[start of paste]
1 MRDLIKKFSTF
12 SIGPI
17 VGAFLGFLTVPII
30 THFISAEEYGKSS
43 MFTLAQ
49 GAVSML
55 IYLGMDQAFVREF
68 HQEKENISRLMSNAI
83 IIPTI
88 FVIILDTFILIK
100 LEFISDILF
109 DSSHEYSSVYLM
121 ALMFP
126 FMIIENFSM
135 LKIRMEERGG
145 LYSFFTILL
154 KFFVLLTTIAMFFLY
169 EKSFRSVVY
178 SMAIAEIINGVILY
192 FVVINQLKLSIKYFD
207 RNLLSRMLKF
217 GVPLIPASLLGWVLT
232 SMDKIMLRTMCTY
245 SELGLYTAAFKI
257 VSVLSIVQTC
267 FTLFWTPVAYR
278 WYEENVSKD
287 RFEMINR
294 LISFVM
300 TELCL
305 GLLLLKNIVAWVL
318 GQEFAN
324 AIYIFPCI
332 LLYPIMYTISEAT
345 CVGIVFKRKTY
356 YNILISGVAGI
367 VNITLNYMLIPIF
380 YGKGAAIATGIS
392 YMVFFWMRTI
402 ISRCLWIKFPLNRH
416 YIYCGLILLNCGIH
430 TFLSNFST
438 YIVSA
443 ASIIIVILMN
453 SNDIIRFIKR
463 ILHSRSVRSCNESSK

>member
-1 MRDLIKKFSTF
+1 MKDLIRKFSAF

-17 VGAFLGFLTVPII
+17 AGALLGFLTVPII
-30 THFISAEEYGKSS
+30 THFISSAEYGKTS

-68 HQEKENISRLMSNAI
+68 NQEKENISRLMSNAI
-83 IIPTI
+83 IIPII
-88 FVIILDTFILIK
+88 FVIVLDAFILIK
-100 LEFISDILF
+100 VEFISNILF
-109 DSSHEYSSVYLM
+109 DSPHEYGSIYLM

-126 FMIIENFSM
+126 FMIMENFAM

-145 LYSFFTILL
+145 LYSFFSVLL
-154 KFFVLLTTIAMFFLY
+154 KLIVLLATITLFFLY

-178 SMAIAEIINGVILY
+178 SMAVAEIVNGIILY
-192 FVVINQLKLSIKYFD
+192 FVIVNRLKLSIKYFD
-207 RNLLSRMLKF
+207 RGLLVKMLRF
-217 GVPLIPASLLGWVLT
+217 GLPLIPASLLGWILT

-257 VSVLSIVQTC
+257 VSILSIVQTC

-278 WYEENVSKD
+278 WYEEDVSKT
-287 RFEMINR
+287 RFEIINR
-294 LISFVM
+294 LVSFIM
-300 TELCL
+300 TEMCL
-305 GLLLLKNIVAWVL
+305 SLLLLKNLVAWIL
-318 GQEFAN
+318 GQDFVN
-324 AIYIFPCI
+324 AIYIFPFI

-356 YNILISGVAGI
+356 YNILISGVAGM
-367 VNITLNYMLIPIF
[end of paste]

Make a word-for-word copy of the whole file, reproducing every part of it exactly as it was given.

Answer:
1 MRDLIKKFSTF
12 SIGPI
17 VGAFLGFLTVPII
30 THFISAEEYGKSS
43 MFTLAQ
49 GAVSML
55 IYLGMDQAFVREF
68 HQEKENISRLMSNAI
83 IIPTI
88 FVIILDTFILIK
100 LEFISDILF
109 DSSHEYSSVYLM
121 ALMFP
126 FMIIENFSM
135 LKIRMEERGG
145 LYSFFTILL
154 KFFVLLTTIAMFFLY
169 EKSFRSVVY
178 SMAIAEIINGVILY
192 FVVINQLKLSIKYFD
207 RNLLSRMLKF
217 GVPLIPASLLGWVLT
232 SMDKIMLRTMCTY
245 SELGLYTAAFKI
257 VSVLSIVQTC
267 FTLFWTPVAYR
278 WYEENVSKD
287 RFEMINR
294 LISFVM
300 TELCL
305 GLLLLKNIVAWVL
318 GQEFAN
324 AIYIFPCI
332 LLYPIMYTISEAT
345 CVGIVFKRKTY
356 YNILISGVAGI
367 VNITLNYMLIPIF
380 YGKGAAIATGIS
392 YMVFFWMRTI
402 ISRCLWIKFPLNRH
416 YIYCGLILLNCGIH
430 TFLSNFST
438 YIVSA
443 ASIIIVILMN
453 SNDIIRFIKR
463 ILHSRSVRSCNESSK

>member
-1 MRDLIKKFSTF
+1 MKDLIRKFSAF

-17 VGAFLGFLTVPII
+17 AGALLGFLTVPII
-30 THFISAEEYGKSS
+30 THFISSAEYGKTS

-68 HQEKENISRLMSNAI
+68 NQEKENISRLMSNAI
-83 IIPTI
+83 IIPII
-88 FVIILDTFILIK
+88 FVIVLDAFILIK
-100 LEFISDILF
+100 VEFISNILF
-109 DSSHEYSSVYLM
+109 DSPHEYGSIYLM

-126 FMIIENFSM
+126 FMIMENFAM

-145 LYSFFTILL
+145 LYSFFSVLL
-154 KFFVLLTTIAMFFLY
+154 KLIVLLATITLFFLY

-178 SMAIAEIINGVILY
+178 SMAVAEIVNGIILY
-192 FVVINQLKLSIKYFD
+192 FVIVNRLKLSIKYFD
-207 RNLLSRMLKF
+207 RGLLVKMLRF
-217 GVPLIPASLLGWVLT
+217 GLPLIPASLLGWILT

-257 VSVLSIVQTC
+257 VSILSIVQTC

-278 WYEENVSKD
+278 WYEEDVSKT
-287 RFEMINR
+287 RFEIINR
-294 LISFVM
+294 LVSFIM
-300 TELCL
+300 TEMCL
-305 GLLLLKNIVAWVL
+305 SLLLLKNLVAWIL
-318 GQEFAN
+318 GQDFVN
-324 AIYIFPCI
+324 AIYIFPFI

-356 YNILISGVAGI
+356 YNILISGVAGM
-367 VNITLNYMLIPIF